No one was more startled-and admittedly embarrassed-by this uproar than the scholarly Professor Hayek himself. As he later observed, the emotions the book engendered amazed him. Why should a work aimed at experts and written by an Austrian émigré living in London stir the passions of Americans? Perhaps it was true, as the New Republic charged, that chambers of commerce, advertising interests, and other businesses were boosting demand for the book by bulk orders, thereby concealing its actual public appeal. But why should they have bothered? And if, as one critic alleged, Hayek had merely presented "an old nostrum attractively packaged," why should many liberals (new style) have become so angry and even dismayed? Why should one self-proclaimed "left-of-center" reviewer confess that the book had "shaken" him and proved to be "one of the most unsettling books to come along in many years"?

The reason for the Left's malaise was partially supplied by Hayek in his retrospective essay of 1956. In contrast with Britain, where the question of freedom versus planning had become a familiar issue by 1945, the United States remained at the stage of enthusiasm. For many American intellectuals, the ideal of a "new kind of rationally constructed society" still seemed novel, vibrant, and "largely unsoiled by practical experience." To criticize such heady beliefs was to attack something nearly sacred-even if it was, in Hayek's view, an illusion.

The Austrian economist's analysis suggests another reason for the Left's reaction to his book. It had not, after all, been such a long time since modern liberalism (statism to its detractors) had attained power in America. It had not been so terribly long-twelve years, in fact, in 1945-since professors, lawyers, and many others had turned to Washington, D.C. and to President Roosevelt for leadership and the New Deal. For many of these people, one suspects, the pleasures and gains of those days were not quite consolidated in 1945. Theirs was still an uncertain triumph, not yet ratified by time and consensus. Consequently, when a bold challenge like Hayek's appeared-and few denied his competence and polemical power-it could not be airily dismissed. It was a threat, and it had to be vigorously repulsed. In 1948 and 1949 some American liberals would react in a similar but even more intense way to another formative controversy of the postwar era, the Hiss-Chambers trial. In 1945 their uneasiness about the future was already evident.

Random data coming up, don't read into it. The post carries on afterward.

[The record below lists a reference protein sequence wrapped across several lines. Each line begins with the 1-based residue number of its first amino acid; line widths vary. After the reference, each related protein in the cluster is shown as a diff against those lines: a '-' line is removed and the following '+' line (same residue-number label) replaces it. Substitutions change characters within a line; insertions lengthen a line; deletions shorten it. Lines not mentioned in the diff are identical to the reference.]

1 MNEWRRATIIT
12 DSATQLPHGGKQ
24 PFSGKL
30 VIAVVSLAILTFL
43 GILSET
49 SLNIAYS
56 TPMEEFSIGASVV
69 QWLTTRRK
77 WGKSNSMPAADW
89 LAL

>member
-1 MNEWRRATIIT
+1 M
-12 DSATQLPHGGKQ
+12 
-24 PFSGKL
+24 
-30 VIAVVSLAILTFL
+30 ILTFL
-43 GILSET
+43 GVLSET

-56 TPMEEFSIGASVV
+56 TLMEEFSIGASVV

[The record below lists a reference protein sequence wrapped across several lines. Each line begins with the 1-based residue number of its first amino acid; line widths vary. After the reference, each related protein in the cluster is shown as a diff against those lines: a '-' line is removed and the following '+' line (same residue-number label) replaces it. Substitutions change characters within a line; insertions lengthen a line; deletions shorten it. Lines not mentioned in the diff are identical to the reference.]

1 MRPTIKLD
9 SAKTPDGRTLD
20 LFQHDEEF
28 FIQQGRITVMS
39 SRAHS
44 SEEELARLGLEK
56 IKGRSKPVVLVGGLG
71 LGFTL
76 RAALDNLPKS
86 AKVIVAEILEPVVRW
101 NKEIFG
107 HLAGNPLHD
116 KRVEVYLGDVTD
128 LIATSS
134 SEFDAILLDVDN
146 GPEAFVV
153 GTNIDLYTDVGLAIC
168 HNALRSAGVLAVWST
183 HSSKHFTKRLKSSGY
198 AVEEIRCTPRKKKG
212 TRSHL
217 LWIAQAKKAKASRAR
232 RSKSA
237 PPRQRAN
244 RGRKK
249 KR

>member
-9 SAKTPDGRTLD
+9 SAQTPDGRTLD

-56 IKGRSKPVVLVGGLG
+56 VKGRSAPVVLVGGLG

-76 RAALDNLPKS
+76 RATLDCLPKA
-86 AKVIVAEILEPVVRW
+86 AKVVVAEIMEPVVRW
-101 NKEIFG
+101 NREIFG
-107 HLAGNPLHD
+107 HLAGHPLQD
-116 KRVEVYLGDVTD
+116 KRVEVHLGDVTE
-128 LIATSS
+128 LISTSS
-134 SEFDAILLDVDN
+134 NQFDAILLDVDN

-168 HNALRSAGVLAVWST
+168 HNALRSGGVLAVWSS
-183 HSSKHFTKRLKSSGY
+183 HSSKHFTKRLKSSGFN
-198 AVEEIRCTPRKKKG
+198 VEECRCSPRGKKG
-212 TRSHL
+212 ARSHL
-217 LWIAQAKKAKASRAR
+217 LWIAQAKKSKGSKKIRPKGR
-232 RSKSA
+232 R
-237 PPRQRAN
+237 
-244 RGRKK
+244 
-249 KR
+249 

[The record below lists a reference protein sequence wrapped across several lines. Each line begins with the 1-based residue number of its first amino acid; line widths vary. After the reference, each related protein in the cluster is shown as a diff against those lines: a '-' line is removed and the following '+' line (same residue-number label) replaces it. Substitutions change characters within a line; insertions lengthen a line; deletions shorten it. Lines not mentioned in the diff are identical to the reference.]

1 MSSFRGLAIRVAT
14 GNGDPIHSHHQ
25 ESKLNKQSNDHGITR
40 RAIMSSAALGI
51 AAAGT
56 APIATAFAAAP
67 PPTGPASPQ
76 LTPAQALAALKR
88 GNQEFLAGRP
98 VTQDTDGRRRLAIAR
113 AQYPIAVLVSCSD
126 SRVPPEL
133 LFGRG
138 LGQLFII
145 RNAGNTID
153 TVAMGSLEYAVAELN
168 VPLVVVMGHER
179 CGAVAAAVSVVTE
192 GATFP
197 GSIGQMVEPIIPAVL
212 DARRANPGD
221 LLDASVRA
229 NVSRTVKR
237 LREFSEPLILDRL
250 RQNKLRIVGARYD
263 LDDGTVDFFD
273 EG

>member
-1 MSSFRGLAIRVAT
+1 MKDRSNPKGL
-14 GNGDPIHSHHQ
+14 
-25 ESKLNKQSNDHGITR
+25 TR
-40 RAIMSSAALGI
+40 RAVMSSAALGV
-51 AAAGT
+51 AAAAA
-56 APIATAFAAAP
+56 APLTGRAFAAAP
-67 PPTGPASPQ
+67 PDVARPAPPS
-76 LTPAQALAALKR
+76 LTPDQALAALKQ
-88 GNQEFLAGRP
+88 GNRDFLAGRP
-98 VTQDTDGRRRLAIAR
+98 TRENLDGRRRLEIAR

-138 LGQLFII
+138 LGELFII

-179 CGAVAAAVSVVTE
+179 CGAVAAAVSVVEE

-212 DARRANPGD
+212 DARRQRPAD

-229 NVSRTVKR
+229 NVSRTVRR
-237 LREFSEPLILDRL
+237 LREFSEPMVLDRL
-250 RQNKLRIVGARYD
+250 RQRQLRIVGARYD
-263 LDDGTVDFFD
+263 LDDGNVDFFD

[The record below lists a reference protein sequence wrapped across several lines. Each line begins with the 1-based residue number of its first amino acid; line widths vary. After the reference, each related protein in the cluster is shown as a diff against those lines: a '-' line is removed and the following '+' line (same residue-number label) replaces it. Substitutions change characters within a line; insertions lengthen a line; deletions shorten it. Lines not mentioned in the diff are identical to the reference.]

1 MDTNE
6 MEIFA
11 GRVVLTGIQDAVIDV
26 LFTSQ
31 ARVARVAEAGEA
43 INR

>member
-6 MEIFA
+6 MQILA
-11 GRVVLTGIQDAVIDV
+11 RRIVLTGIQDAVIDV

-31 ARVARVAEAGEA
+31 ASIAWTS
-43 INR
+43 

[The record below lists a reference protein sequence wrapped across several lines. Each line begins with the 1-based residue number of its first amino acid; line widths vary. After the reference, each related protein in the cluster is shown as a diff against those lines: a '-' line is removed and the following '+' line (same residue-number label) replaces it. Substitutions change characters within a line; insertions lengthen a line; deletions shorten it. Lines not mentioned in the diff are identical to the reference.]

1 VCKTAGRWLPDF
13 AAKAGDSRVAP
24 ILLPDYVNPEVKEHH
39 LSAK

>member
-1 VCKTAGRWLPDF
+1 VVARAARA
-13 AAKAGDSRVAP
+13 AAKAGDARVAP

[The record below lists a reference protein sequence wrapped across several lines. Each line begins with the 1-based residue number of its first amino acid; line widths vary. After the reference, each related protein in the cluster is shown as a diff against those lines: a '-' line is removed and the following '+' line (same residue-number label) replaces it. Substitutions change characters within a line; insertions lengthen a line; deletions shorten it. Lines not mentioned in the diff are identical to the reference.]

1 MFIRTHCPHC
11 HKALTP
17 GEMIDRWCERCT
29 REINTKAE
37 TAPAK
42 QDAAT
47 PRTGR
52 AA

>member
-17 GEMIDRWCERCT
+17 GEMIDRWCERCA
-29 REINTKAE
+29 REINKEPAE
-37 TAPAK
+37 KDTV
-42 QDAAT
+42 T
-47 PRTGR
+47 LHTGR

Yet if, at war's end, many self-designated progressives, for all their power and prominence, may still have felt insecure, the Right did not know it. There a far different sentiment prevailed. Outnumbered and beleaguered, it could only rejoice when a compelling restatement of its case appeared. Stuart Chase might ridicule it as "the true faith we have lost"; John Davenport might hail it for the very same reason. But both sides agreed that an old tradition had acquired an articulate voice again. No doubt, as many critics eagerly observed, Hayek's defenders did not always realize just how critical of laissez-faire and business he was. Still, their impulse was correct; Hayek was on their side. And that was precisely part of his significance: he enabled those who felt routed to draw the lines and confidently take sides once more. At last they had a champion who made the enemy squirm. It is a measure of their rout and of the paucity of libertarian thought in America in this period that they were obliged to rely on an Austrian professor for leadership.

Hayek was not the only European intellectual who provided intellectual sustenance to the American Right in the mid-1940s. Less dramatic but equally noteworthy was the widening influence of another Austrian: Hayek's mentor, the indefatigable Ludwig von Mises. Born in Austria-Hungary in 1881, Mises studied law and economics at the University of Vienna, where he obtained his doctorate in 1906. To be a young economist at Vienna in those days was to live in an environment dominated by the great Methodenstreit (clash over methods) of the late nineteenth century. Carl Menger, an eminent "classical liberal" Austrian economist, had opened the "war" in 1883 with an attack on Gustav Schmoller and the German Historical School of economists. To Menger and his allies-soon known as the Austrian School-the Historical School's relativistic rejection of universal economic laws in the name of history was a dangerous repudiation of science and a justification for government intervention and socialism. After all, if there were no immutable economic laws, why shouldn't the government direct affairs as it wished? This dispute did not quickly subside. Instead, as Mises later observed, each camp produced its disciples. In the direct line of the Austrian succession, from Menger to Eugen von Böhm-Bawerk (another Austrian economist) and beyond, was Ludwig von Mises. By the 1920s he had become internationally known as an economic theorist and author of a trenchant critique of socialism. He was also, like Hayek, an unremitting opponent of Nazism (or National Socialism, as its classical liberal critics carefully noted). In 1934 he left the University of Vienna to become a refugee at the Graduate Institute of International Studies in Geneva. In 1940 the "patriarch of the modern Austrian school" emigrated to the United States.


Excerpted from The Conservative Intellectual Movement in America Since 1945 by George H. Nash Copyright © 2006 by George H. Nash. Excerpted by permission.
All rights reserved. No part of this excerpt may be reproduced or reprinted without permission in writing from the publisher.
Excerpts are provided by Dial-A-Book Inc. solely for the personal use of visitors to this web site.